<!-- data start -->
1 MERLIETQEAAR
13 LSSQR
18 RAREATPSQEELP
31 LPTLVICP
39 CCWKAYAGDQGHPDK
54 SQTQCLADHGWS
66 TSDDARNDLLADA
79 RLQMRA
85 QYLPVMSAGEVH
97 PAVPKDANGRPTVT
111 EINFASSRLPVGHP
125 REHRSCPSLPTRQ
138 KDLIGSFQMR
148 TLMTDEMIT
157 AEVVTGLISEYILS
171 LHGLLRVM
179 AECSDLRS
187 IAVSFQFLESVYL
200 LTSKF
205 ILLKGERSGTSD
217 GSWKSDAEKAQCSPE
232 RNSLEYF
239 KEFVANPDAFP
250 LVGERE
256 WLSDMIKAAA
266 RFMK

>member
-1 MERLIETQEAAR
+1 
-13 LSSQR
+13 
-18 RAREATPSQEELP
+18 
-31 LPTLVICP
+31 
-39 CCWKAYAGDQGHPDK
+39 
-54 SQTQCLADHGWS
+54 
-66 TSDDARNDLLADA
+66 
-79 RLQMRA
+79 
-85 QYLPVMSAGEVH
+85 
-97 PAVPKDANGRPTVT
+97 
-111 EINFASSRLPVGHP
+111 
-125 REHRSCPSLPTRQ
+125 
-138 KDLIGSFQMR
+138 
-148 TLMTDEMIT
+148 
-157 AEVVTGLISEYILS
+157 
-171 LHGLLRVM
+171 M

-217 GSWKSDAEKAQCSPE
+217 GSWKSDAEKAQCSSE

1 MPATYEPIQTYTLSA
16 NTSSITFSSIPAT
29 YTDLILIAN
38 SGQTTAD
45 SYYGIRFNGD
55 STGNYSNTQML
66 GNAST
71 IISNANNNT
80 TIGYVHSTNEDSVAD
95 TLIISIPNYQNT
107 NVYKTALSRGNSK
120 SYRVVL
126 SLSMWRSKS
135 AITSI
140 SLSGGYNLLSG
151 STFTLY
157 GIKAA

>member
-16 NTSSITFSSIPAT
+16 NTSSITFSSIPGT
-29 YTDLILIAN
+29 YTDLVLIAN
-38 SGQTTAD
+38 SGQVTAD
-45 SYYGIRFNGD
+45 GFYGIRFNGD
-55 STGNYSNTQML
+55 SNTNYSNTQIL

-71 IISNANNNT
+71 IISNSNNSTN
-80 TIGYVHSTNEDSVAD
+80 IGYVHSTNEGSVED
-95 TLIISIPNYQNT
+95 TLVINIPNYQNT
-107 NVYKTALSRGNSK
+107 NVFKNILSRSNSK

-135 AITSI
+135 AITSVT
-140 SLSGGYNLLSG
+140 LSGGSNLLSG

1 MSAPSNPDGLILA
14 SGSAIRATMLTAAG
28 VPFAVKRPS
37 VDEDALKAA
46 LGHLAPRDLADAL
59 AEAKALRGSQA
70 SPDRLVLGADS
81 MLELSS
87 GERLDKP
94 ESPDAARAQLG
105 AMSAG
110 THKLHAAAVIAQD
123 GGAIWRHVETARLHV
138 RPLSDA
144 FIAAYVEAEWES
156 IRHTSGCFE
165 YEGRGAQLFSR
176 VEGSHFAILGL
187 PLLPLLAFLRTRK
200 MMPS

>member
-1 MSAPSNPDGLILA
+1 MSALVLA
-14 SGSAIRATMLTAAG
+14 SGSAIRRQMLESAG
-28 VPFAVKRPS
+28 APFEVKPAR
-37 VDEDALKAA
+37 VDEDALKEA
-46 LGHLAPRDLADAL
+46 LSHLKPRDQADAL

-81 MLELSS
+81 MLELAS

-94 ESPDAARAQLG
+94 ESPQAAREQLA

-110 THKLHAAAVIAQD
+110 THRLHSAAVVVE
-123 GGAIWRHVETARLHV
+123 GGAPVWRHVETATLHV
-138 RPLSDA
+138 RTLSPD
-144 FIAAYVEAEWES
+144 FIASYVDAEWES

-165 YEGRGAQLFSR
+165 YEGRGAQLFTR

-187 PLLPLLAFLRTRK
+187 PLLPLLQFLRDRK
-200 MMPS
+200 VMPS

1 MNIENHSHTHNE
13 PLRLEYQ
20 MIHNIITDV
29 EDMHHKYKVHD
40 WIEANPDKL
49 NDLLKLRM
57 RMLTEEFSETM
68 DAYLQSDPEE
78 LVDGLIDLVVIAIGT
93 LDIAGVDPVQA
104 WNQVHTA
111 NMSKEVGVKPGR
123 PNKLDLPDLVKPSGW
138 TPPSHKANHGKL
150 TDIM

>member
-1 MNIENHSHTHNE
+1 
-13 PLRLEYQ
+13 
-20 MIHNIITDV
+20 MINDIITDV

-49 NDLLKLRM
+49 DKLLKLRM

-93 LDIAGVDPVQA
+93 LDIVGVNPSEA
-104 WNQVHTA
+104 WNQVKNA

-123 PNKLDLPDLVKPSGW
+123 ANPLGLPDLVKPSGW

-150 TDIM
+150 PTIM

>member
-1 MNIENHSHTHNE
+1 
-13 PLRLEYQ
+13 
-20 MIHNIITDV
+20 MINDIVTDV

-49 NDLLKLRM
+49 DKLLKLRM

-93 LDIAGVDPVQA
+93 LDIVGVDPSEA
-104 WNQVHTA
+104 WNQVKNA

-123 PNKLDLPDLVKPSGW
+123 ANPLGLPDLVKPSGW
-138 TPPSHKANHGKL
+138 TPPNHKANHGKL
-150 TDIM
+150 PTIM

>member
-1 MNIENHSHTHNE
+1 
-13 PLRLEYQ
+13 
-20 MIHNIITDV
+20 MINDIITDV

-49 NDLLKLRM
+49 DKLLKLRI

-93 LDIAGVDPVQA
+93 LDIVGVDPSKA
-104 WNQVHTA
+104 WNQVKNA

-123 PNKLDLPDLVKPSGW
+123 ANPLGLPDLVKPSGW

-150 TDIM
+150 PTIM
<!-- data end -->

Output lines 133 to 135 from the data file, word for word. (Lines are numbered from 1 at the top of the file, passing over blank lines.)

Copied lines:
-81 MLELSS
+81 MLELAS

-94 ESPDAARAQLG